Psychiatry and Clinical Psychopharmacology
Original Article

Syrian Civil War’s effects on Turkish school children: prevalence and predictors of psychopathology

1.

Suruc IMKB Primary School, Suruc, Turkey

2.

Department of Child and Adolescent Psychiatry, Acibadem Mehmet Aydinlar University Medical Faculty, Istanbul, Turkey

3.

Department of Child and Adolescent Psychiatry, Division of Refugee and Asylum Seeking Children, Marmara University Medical Faculty, Istanbul, Turkey

4.

Department of Psychology, Bengi Semerci Institute, Hasan Kalyoncu University Institute of Social Sciences, Istanbul, Turkey

Psychiatry and Clinical Psychopharmacology 2019; 29: 811-816
DOI: 10.1080/24750573.2019.1661758
Read: 871 Downloads: 529 Published: 08 February 2021

Objectives: The Syrian Civil War forced millions into asylum in neighbouring countries. Refugees/asylum seekers have elevated risk for psychopathology with the most important being post-traumatic stress disorder (PTSD). Subjective experiences and symptoms of the hosting populations which have also experienced similar traumas have received relatively little attention up to now. We aimed to evaluate the effects of Syrian Civil War in terms of psychopathology, traumatic experiences and PTSD on Turkish primary school students living in Suruç which is on the border with Syria and hosts a large population of asylum seekers.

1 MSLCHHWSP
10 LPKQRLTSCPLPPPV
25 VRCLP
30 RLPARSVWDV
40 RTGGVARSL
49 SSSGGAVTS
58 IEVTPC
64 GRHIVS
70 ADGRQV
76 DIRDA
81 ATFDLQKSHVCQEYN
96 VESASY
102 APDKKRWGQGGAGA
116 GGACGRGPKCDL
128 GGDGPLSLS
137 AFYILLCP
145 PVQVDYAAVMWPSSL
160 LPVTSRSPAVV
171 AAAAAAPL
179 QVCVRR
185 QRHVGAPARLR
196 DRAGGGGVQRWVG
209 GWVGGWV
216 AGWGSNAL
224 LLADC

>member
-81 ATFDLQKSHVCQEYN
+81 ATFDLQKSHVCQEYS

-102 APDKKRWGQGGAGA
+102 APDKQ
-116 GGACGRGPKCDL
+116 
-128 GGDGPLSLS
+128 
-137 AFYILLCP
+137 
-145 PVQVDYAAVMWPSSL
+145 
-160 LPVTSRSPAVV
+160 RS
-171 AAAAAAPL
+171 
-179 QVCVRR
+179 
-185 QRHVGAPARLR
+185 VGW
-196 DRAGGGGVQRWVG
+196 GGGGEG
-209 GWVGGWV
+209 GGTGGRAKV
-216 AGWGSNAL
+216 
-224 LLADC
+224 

Methods: Two randomly selected schools operating in the district were included in the study. Sociodemographic Data forms, Child Behaviour Checklist (CBCL), Children’s Posttraumatic Reaction Index (CPRI) were used for evaluations. Data were analysed with SPSS 23.0. P was set at 0.05 (two-tailed).

Results: Most common traumatic experiences via parental report were witnessing explosions (26.9%), witnessing injuries of extended family/relatives (21.8%) and witnessing deaths of acquaintances (17.9%). Lifetime traumatic events and lifetime self-injurious behaviour in children via parental report were 26.9% and 19.9%; respectively. Of 156 students (53.2% male) with a mean age of 8.8 years (S.D. = 1.3), 13.5% obtained externalizing scores, 11.0% obtained internalizing scores and 13.5% obtained total scores in the clinical range of CBCL. 98.7% reported PTSD symptoms in moderate and above severity in CPRI. Most common traumatic experiences reported by children included hearing explosions/gunshots (17.3%), damage to residences (17.3%), and witnessing deaths of extended family/ acquaintances (12.8%). Female gender (p = .00), witnessing loss of family members/ acquaintances in Syrian Civil War (p = .01) and clinically significant PTSD symptoms in CPRI.

Conclusion: Children in communities hosting Syrian refugees/asylum seekers may also have elevated symptoms of PTSD and female gender may be a risk factor for those symptoms.

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